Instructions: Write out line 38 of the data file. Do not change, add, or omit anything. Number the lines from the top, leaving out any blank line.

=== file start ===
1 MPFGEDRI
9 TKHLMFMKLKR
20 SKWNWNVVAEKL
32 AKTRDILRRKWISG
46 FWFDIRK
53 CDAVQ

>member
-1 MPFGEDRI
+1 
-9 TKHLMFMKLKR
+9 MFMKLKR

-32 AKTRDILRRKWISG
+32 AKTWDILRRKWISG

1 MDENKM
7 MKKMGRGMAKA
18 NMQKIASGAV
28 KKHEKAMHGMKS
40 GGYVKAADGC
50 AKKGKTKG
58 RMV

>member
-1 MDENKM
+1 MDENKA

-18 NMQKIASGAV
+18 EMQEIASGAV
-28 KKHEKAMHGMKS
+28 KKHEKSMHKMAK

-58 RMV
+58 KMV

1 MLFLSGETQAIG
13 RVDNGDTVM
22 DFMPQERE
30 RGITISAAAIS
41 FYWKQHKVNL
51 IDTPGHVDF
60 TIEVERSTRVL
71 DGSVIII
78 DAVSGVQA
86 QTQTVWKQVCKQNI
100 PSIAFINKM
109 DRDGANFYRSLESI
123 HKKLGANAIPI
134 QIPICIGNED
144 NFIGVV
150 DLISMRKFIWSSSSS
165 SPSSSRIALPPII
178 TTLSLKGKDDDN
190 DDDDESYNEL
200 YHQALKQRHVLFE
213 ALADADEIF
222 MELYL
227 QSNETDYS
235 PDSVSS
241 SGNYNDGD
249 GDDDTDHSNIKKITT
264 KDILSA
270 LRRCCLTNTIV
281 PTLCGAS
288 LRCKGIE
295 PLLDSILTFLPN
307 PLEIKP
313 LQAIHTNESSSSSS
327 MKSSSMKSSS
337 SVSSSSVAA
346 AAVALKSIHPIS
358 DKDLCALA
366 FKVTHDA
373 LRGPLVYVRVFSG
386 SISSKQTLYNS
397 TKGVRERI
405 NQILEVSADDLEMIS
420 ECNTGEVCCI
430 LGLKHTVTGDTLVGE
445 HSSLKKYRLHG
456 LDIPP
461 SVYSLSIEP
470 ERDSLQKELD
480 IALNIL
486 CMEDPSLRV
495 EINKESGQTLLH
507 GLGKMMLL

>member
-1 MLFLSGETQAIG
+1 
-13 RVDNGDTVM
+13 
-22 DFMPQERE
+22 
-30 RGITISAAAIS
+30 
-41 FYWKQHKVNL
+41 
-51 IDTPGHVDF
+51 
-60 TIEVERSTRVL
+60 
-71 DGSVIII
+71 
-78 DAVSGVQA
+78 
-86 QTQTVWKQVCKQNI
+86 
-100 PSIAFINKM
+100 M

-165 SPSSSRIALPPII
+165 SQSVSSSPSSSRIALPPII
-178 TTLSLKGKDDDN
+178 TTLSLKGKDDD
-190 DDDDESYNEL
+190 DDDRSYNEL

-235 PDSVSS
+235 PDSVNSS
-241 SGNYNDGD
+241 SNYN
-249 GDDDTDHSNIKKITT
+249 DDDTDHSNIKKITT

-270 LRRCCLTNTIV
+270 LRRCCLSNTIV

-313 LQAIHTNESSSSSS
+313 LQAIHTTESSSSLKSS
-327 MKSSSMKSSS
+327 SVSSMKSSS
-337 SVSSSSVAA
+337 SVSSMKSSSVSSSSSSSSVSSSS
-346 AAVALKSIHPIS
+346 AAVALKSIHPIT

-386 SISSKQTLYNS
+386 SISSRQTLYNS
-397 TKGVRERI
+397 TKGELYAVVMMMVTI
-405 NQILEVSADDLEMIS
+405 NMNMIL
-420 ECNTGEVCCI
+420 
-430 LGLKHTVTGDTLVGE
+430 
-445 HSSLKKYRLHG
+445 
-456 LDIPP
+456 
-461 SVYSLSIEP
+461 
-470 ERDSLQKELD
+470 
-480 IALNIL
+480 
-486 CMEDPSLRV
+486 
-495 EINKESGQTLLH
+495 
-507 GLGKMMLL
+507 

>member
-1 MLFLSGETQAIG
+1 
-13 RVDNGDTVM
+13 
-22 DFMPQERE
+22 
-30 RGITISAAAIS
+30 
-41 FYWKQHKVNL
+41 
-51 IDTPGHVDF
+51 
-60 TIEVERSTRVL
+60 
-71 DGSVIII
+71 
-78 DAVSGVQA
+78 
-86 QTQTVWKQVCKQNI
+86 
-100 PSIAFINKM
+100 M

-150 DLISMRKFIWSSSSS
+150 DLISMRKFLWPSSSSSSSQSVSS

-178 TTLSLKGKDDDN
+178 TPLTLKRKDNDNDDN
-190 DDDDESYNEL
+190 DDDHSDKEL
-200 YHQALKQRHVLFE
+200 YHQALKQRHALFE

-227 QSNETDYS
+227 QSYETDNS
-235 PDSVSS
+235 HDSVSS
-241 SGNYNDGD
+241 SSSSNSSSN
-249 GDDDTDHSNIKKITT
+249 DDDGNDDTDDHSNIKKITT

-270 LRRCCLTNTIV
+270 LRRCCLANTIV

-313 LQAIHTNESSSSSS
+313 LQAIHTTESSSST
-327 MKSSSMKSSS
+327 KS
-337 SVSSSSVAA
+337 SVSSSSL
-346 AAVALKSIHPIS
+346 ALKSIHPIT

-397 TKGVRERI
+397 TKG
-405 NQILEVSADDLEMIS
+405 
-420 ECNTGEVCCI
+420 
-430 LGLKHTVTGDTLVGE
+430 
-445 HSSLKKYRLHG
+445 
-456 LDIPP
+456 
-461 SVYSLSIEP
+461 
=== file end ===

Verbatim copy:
78 DAVSGVQA